You can use the middle column for either of these purposes:    *  Assess several outcomes at once for a larger task/project (most common use we've seen so far). In this case, use the middle column for a short list of  learning targets/outcomes that are in play for the assessment at hand.   *  Or, for a smaller, more focused task, the middle column can be used to list indicators/ criteria for a single outcome.

You can use the middle column for either of these purposes:

* Assess several outcomes at once for a larger task/project (most common use we've seen so far). In this case, use the middle column for a short list of  learning targets/outcomes that are in play for the assessment at hand.

* Or, for a smaller, more focused task, the middle column can be used to list indicators/ criteria for a single outcome.

Joy leads a session on student-centered feedback at MC's 2017 Summer Institute.

Joy leads a session on student-centered feedback at MC's 2017 Summer Institute.

You can use the single-point rubric to communicate about learning in these ways . . . .

  • as a reflection tool for individual learners after a project/assessment (also a great basis for preparing for a student-led parent/teacher conference).

  • as a peer feedback tool for pairs or groups of students. You know how hard it is to get students to give each other positive feedback as well as criticisms? This rubric makes positive feedback half the exercise, by design.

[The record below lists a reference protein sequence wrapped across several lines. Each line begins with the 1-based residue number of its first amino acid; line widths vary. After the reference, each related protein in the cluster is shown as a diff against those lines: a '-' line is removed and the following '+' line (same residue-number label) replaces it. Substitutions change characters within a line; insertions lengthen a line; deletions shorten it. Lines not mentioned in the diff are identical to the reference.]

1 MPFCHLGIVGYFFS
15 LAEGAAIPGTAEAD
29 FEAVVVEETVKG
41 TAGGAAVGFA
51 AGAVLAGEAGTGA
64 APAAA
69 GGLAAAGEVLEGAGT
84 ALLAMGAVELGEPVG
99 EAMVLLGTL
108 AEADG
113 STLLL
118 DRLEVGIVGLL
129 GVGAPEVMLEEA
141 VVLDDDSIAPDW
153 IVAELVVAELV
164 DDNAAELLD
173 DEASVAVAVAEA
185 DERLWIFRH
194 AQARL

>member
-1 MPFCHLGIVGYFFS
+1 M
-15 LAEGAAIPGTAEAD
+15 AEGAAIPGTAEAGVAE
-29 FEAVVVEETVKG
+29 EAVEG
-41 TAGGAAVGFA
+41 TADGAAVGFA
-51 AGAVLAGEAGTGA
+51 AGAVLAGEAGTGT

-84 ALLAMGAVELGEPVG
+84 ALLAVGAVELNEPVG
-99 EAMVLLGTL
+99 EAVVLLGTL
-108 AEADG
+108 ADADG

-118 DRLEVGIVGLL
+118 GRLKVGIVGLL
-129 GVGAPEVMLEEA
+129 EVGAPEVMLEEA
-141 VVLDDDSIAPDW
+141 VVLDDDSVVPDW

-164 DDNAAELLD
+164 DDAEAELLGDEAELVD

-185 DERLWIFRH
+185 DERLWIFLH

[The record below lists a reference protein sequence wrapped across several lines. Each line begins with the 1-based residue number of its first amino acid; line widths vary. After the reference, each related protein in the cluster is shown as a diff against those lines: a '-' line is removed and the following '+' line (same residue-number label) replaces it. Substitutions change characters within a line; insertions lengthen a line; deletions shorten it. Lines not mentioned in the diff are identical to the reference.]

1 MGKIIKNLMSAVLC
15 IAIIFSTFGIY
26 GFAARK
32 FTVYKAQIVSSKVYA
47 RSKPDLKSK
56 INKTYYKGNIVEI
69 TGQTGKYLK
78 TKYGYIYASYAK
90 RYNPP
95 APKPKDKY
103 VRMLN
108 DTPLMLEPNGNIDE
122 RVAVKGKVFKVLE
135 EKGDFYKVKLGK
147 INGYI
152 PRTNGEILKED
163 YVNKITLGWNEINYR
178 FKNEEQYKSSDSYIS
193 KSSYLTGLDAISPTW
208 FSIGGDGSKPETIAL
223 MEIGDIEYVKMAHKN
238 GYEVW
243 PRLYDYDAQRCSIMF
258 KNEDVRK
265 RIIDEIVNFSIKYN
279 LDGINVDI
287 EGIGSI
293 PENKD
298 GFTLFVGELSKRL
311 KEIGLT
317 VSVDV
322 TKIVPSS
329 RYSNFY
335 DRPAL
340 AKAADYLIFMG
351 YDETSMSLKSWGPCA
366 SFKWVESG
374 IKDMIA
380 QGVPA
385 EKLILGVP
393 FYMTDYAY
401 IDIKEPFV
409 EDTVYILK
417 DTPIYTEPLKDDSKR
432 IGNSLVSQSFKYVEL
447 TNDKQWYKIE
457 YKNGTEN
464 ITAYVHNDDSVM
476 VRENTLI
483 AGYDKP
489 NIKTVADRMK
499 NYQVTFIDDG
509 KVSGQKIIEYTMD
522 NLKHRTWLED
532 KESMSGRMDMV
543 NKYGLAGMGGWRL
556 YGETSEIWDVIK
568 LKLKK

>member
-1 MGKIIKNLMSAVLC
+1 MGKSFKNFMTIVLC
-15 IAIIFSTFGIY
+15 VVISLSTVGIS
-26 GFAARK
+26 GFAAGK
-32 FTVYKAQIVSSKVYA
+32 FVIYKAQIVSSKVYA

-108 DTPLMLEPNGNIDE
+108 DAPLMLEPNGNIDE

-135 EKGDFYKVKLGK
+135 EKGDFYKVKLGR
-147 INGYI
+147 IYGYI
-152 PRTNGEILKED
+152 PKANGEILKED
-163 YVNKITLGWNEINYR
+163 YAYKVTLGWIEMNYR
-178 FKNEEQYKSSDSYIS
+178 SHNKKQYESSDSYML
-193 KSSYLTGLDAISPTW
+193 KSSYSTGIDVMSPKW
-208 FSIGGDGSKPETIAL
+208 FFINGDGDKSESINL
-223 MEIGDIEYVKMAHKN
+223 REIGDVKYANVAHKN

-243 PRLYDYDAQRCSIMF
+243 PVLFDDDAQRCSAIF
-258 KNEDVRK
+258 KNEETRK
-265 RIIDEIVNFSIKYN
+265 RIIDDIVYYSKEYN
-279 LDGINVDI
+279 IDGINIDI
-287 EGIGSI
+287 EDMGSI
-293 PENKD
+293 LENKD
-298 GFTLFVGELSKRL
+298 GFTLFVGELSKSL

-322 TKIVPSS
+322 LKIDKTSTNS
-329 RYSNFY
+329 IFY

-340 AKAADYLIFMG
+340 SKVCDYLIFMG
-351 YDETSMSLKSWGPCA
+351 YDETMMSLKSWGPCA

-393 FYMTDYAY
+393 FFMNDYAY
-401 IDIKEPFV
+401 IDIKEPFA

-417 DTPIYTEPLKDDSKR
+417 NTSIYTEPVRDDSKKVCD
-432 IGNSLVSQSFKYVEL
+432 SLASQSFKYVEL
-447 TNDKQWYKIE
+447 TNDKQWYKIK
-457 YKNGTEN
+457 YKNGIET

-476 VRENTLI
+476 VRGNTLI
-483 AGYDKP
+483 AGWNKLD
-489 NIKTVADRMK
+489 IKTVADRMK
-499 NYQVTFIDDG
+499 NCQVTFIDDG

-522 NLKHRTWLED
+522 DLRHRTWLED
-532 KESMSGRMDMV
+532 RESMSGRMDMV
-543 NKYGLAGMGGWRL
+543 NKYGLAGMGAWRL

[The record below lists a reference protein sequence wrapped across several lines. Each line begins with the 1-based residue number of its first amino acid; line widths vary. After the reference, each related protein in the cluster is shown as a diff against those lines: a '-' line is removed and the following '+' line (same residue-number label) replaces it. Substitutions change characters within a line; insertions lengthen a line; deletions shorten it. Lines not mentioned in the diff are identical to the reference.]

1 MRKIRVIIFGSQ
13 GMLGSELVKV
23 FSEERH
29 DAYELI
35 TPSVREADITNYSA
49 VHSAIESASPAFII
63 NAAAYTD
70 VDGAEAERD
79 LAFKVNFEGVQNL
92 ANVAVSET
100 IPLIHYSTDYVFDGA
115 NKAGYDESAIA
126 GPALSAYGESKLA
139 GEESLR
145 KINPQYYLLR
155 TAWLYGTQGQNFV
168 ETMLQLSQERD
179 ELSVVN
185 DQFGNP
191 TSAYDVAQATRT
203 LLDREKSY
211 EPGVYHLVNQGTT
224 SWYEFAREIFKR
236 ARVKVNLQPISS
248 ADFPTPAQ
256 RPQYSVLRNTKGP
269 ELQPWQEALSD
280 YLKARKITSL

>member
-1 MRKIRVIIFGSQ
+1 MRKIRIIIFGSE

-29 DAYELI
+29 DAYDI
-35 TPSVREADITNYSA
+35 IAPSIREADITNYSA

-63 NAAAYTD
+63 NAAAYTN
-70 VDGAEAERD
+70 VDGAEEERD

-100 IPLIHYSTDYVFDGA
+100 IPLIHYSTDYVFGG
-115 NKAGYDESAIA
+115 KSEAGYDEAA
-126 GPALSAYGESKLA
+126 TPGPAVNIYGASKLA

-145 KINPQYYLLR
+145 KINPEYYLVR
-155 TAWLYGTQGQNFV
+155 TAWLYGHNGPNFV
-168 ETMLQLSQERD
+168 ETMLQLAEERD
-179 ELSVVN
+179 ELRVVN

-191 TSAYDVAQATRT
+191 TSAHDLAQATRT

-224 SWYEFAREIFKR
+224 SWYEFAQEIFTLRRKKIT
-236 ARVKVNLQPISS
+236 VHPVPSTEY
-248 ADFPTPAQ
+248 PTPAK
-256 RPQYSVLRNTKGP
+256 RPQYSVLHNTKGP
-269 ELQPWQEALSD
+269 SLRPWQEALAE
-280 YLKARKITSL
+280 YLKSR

• as a coaching tool for teachers and students to use together. If you have just a few precious minutes to give useful guidance to a student, this is the tool for you. It gets to the heart of the matter as efficiently as possible.

  • as a learning and grading tool for students who struggle with reading/English. Because it is streamlined and contains a fraction of the text one sees in traditional rubrics, the language load is lighter, more useful and less overwhelming for students who don’t read easily.

Want to read more about single-point rubrics? See the full piece here

Still have questions? Write to us at, and your question could be featured in our Ask MC mastery advice column!


The resource above is an adaptation of a rubric posted at—tweaked for competency-based/mastery-based use.


Fluckiger, J. (2010). Single point rubric: A tool for responsible student self-assessment. Teacher Education Faculty Publications. Paper 5. Retrieved April 25, 2014 from

Mertler, C. A. (2001). Designing scoring rubrics for your classroom. Practical Assessment, Research & Evaluation, 7(25). Retrieved April 30, 2014 from



Ah-ha Mastery Moments

Educators at Staten Island Technical HS, an MC Incubator school, have shifted how they message progress and learning this year, in order to de-emphasize the competition inherent in traditional grading structures. They feel that grade competition can be damaging to learners, and takes the focus away from progress and learning. In addition to this language shift, they’ve moved their grading scale from 0-100 to A-F. (See this “Ask MC” for more on the wisdom of incremental change, and please email your own ah-ha's to us at